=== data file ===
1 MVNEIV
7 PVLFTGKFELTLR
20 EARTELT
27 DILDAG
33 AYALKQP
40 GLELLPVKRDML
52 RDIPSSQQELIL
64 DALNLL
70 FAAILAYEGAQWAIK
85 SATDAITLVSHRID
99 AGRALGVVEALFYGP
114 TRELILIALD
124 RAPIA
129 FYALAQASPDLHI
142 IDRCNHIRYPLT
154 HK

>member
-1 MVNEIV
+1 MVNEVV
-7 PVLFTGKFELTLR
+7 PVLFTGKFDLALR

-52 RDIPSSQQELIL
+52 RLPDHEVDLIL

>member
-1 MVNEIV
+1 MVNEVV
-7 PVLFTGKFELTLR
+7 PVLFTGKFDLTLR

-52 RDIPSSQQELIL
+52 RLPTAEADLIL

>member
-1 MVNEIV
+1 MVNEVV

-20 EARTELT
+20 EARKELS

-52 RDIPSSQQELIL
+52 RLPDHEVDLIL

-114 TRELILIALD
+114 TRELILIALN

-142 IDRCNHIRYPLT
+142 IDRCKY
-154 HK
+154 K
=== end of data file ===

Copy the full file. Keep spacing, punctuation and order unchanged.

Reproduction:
1 MVNEIV
7 PVLFTGKFELTLR
20 EARTELT
27 DILDAG
33 AYALKQP
40 GLELLPVKRDML
52 RDIPSSQQELIL
64 DALNLL
70 FAAILAYEGAQWAIK
85 SATDAITLVSHRID
99 AGRALGVVEALFYGP
114 TRELILIALD
124 RAPIA
129 FYALAQASPDLHI
142 IDRCNHIRYPLT
154 HK

>member
-1 MVNEIV
+1 MVNEVV
-7 PVLFTGKFELTLR
+7 PVLFTGKFDLALR

-52 RDIPSSQQELIL
+52 RLPDHEVDLIL

>member
-1 MVNEIV
+1 MVNEVV
-7 PVLFTGKFELTLR
+7 PVLFTGKFDLTLR

-52 RDIPSSQQELIL
+52 RLPTAEADLIL

>member
-1 MVNEIV
+1 MVNEVV

-20 EARTELT
+20 EARKELS

-52 RDIPSSQQELIL
+52 RLPDHEVDLIL

-114 TRELILIALD
+114 TRELILIALN

-142 IDRCNHIRYPLT
+142 IDRCKY
-154 HK
+154 K